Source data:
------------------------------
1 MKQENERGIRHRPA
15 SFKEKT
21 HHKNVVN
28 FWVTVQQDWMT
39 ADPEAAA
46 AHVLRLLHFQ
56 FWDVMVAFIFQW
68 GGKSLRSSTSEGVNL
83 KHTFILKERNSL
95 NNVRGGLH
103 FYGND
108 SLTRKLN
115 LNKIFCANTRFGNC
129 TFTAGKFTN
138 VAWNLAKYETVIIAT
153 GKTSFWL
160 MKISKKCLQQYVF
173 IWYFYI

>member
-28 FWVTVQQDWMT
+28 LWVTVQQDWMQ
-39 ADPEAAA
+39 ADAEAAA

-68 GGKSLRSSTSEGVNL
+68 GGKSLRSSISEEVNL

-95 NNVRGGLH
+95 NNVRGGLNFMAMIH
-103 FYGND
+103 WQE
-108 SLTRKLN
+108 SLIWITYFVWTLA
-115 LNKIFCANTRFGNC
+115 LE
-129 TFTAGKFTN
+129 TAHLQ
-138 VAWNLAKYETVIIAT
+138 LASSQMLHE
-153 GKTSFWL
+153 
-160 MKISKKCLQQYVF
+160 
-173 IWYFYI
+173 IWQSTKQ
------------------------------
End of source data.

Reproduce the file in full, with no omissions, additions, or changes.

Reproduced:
1 MKQENERGIRHRPA
15 SFKEKT
21 HHKNVVN
28 FWVTVQQDWMT
39 ADPEAAA
46 AHVLRLLHFQ
56 FWDVMVAFIFQW
68 GGKSLRSSTSEGVNL
83 KHTFILKERNSL
95 NNVRGGLH
103 FYGND
108 SLTRKLN
115 LNKIFCANTRFGNC
129 TFTAGKFTN
138 VAWNLAKYETVIIAT
153 GKTSFWL
160 MKISKKCLQQYVF
173 IWYFYI

>member
-28 FWVTVQQDWMT
+28 LWVTVQQDWMQ
-39 ADPEAAA
+39 ADAEAAA

-68 GGKSLRSSTSEGVNL
+68 GGKSLRSSISEEVNL

-95 NNVRGGLH
+95 NNVRGGLNFMAMIH
-103 FYGND
+103 WQE
-108 SLTRKLN
+108 SLIWITYFVWTLA
-115 LNKIFCANTRFGNC
+115 LE
-129 TFTAGKFTN
+129 TAHLQ
-138 VAWNLAKYETVIIAT
+138 LASSQMLHE
-153 GKTSFWL
+153 
-160 MKISKKCLQQYVF
+160 
-173 IWYFYI
+173 IWQSTKQ